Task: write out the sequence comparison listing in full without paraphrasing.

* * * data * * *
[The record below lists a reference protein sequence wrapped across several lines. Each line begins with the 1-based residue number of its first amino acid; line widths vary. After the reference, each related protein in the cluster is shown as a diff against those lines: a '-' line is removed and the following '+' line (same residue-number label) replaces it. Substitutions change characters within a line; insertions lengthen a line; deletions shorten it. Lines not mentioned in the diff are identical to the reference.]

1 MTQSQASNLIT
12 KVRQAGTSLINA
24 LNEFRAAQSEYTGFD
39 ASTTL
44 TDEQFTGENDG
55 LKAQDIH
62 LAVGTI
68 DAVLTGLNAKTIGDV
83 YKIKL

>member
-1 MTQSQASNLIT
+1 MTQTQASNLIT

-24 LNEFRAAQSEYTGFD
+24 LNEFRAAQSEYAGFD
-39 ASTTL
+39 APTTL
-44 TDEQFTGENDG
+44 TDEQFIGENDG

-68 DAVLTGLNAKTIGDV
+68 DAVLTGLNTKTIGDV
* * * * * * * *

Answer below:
[The record below lists a reference protein sequence wrapped across several lines. Each line begins with the 1-based residue number of its first amino acid; line widths vary. After the reference, each related protein in the cluster is shown as a diff against those lines: a '-' line is removed and the following '+' line (same residue-number label) replaces it. Substitutions change characters within a line; insertions lengthen a line; deletions shorten it. Lines not mentioned in the diff are identical to the reference.]

1 MTQSQASNLIT
12 KVRQAGTSLINA
24 LNEFRAAQSEYTGFD
39 ASTTL
44 TDEQFTGENDG
55 LKAQDIH
62 LAVGTI
68 DAVLTGLNAKTIGDV
83 YKIKL

>member
-1 MTQSQASNLIT
+1 MTQTQASNLIT

-24 LNEFRAAQSEYTGFD
+24 LNEFRAAQSEYAGFD
-39 ASTTL
+39 APTTL
-44 TDEQFTGENDG
+44 TDEQFIGENDG

-68 DAVLTGLNAKTIGDV
+68 DAVLTGLNTKTIGDV